Manage Windows Vista's Integrity Levels with chml utility

Windows Vista includes a new notion of what were originally called "Mandatory Integrity Controls" but eventually became "Windows Integrity Levels." Under WIL, every object that have permission can also have a label that identifies its "integrity level." Files and folders have integrity levels, as do users and processes.  It is, thus, a sort of set of […]

Windows Vista includes a new notion of what were originally called "Mandatory Integrity Controls" but eventually became "Windows Integrity Levels." Under WIL, every object that have permission can also have a label that identifies its "integrity level." Files and folders have integrity levels, as do users and processes.  It is, thus, a sort of set of uber-permissions, albeit a simple one.

You can use chml "right out of the box" to view a file or folder's integrity level just by typing chml fileorfolder, as in

C:\>chml \windows\notepad.exe

But if you want to modify an object's integrity level, then you'll need to give your user account a new-to-Vista permission, "Modify an object label."  You can find that in the "User Rights" part of Group Policy on a Vista machine.  Or, in a few more words:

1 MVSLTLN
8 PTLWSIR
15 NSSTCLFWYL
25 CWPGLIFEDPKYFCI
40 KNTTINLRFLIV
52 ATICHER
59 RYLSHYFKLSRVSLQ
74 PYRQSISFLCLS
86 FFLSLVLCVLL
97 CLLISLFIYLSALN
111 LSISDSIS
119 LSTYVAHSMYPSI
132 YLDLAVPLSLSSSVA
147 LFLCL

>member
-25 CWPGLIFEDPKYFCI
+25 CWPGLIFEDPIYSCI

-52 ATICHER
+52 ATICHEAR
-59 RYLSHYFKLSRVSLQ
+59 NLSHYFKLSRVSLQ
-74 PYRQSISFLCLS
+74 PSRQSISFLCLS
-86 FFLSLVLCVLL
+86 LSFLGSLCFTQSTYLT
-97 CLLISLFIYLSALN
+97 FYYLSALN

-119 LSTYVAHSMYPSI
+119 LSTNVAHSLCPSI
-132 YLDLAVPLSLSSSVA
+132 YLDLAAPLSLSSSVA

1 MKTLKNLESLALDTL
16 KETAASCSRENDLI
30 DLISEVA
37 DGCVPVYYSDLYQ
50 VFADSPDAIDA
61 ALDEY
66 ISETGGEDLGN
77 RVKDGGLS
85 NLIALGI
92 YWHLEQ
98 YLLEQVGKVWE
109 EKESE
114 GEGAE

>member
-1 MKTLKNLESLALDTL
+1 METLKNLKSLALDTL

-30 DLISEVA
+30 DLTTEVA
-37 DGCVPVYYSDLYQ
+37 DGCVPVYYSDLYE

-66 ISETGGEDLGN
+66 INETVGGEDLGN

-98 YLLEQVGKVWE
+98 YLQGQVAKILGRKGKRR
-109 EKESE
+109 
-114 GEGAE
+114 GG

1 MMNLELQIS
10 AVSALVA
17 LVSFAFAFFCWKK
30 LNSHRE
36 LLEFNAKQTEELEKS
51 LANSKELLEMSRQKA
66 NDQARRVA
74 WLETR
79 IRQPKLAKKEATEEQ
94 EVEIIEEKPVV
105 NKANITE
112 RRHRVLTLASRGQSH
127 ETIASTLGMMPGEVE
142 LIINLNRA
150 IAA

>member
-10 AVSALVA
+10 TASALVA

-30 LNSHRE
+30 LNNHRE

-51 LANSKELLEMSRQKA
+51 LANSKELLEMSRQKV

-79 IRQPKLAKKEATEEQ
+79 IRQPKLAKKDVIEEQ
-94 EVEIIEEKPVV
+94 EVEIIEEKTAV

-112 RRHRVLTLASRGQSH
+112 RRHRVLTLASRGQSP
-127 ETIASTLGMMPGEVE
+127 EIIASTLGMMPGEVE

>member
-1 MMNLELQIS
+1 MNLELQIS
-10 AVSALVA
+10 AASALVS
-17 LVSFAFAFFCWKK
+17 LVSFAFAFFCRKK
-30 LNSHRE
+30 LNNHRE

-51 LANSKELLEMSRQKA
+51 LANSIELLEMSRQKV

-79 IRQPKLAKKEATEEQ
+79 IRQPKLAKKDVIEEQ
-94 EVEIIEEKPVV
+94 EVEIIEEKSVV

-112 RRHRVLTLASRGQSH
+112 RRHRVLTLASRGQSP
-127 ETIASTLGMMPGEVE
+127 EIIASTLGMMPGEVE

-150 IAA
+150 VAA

1. Open gpedit.msc
  2. Navigate to Computer Configuration / Windows Settings / Local Policies / User Rights Assignment
  3. In the right-hand pane, you'll see an entry "Modify an object label;" open it
  4. By default, there are no user accounts listing with this privilege.  Add your user account.
  5. Close the Group Policy Editor
  6. Log off, then back on to finish getting the new privilege on your logon token.

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